A staff recommendation pointed to a hefty haul for the Los Angeles area, but its now official: the California Transportation Commission has voted to award more than $200 million in Active Transportation Program for six major projects within the City of Los Angeles.
“Our mission is to build a city that has safe, affordable, and sustainable transportation options for all residents in all neighborhoods because we know that when we create access to mobility we create access to opportunity,” said LADOT Interim General Manager Connie Llanos in a news release earlier this month. “These grants, worth more than $200 million, allow us to deliver transformative projects in every corner of the city -- from the Northeast San Fernando Valley to the Harbor -- that will make communities safer, greener, and more connected."
New active transportation projects funded through the state program, as described by LADOT, are as follows:
Skid Row Connectivity and Safety Project ($38.6 million): This project will construct three miles of complete streets elements in the Skid Row neighborhood of Downtown Los Angeles, where 50 percent of residents live in poverty, and 35 percent of residents are unhoused. The project area currently has no bike facilities, few crosswalks, and sidewalks that are in a state of disrepair. Project improvements include over two miles of protected Class IV bikeways, improved sidewalks, secure bike lockers, hydration stations, e-bike charging stations, high-visibility crosswalks, shade trees, and benches. Once built, the project will provide safer connections to transit, three schools, parks, City Hall, medical facilities, and employment opportunities.
Osborne Street: Path to Park Access Project ($42.3 million): The project will focus on Osborne Street between San Fernando Road and Foothill Blvd to create a connected, complete street and improve access to transportation options, neighborhood destinations, open spaces and trails. Osborne Street is a missing link for people traveling to Hansen Dam Recreation Area, getting between neighborhood destinations, and accessing transit in Pacoima.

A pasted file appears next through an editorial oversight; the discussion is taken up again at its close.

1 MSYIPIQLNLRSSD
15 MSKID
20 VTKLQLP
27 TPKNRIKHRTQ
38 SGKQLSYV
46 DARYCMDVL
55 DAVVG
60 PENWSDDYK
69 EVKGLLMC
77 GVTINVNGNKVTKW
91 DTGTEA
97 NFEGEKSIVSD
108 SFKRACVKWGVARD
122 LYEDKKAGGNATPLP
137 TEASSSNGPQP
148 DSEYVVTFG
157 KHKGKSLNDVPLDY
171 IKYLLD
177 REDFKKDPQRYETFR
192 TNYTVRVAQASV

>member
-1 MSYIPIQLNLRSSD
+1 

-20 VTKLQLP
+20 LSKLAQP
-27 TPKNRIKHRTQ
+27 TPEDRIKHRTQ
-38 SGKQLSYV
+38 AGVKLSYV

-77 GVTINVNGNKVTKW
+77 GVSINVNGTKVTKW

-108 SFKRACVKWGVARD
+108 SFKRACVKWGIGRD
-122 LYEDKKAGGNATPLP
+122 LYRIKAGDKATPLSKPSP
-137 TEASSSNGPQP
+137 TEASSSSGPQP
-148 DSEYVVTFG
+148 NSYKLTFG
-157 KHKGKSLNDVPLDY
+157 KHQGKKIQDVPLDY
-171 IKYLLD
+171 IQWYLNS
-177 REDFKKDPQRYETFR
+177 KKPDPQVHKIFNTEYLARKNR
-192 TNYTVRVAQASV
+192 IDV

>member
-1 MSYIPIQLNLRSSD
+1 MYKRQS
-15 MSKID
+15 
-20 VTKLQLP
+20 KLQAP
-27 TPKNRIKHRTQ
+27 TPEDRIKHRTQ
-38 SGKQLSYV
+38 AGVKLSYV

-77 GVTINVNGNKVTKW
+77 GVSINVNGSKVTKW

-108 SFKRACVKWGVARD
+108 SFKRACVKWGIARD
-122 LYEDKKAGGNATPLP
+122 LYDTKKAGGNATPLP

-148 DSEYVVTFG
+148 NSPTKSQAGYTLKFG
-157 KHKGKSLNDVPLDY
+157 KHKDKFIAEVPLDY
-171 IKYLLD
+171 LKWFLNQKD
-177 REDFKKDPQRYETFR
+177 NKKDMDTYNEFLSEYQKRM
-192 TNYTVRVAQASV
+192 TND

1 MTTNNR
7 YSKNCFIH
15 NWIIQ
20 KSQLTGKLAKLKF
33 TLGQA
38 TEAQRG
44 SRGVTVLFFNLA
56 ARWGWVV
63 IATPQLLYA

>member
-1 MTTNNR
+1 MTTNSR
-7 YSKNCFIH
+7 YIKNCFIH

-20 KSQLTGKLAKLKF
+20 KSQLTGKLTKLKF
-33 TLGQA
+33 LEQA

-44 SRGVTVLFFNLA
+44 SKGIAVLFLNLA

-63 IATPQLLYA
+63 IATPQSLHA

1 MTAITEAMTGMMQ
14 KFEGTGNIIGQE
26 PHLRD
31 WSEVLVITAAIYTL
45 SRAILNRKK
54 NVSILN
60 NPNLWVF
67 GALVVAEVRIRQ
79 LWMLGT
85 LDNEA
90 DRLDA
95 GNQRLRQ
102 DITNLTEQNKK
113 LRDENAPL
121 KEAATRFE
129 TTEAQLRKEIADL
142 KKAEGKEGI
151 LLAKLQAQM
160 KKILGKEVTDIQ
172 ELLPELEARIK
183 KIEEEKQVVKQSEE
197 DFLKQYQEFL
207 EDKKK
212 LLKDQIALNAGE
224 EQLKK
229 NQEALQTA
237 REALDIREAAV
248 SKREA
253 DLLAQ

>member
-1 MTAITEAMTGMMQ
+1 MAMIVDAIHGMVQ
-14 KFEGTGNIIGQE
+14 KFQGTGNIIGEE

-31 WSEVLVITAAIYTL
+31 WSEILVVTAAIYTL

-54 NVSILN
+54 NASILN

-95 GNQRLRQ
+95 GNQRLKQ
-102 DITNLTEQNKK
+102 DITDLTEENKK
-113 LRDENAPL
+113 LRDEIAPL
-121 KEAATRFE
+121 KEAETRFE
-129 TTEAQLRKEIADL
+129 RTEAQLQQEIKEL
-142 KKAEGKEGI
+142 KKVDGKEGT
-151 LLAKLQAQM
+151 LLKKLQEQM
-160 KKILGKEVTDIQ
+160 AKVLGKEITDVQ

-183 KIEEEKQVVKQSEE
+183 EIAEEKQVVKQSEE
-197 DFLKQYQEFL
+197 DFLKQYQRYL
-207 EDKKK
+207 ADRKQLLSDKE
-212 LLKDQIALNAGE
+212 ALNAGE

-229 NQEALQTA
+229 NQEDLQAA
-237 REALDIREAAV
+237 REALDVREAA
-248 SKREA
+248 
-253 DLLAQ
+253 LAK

Normandie Beautiful: Creating Neighborhood Connections in South LA ($23.58 million): This project will bring pedestrian and bike safety improvements including enhanced pedestrian crossings, traffic signal modifications, and low-stress bicycle facilities to address community-identified mobility barriers. Safety improvements are concentrated near Vermont Ave Elementary School -- a “Top 50 School with the Most Need” as identified by LADOT's Safe Routes to School Strategic Plan. Normandie Beautiful will serve as a key connector to existing and proposed projects that run perpendicular to Normandie Avenue, while addressing mobility barriers and gaps to create a denser, safer, and more complete active transportation network
Wilmington Safe Streets – A people first approach ($32.33 million): The project is located near the Port of Los Angeles (busiest port in the U.S.) in the City of Los Angeles, will provided needed active transportation connections for the low-income Wilmington community. The project will install Class II, III, and IV bike facilities, pedestrian and ADA improvements, and traffic calming measures, and will improve safety for all modes. Within one-mile of the project there are 11 schools, 5 parks, 3 recreation centers, Wilmington community gardens, businesses located along Avalon Boulevard and Pacific Coast Highway, and Metro J (Silver) Line BRT Transit Station and 4 bus lines.
Western our Way: Walk and Wheel Improvements ($37.74 million): This project will deliver significant safety improvements along nearly 7 miles of Western Ave from Washington to Century. The project will include dozens of new and upgraded crosswalks, traffic signals, pedestrian beacons, intersection tightening, and other treatments that improve safety and make the street safer for people walking and traveling along this corridor.
LA River Greenway: East San Fernando Valley Gap Closure ($34.4 million): The project will construct approximately 3.2 miles of greenway gap closure along/adjacent to the LA River from Lankershim to Whitsett in the East San Fernando Valley. The project will transform the non-motorized environment by providing a safe and direct alternative to walking and biking on high-speed, high-volume arterials and connect people to existing ped/bike facilities, schools, parks and other community destinations.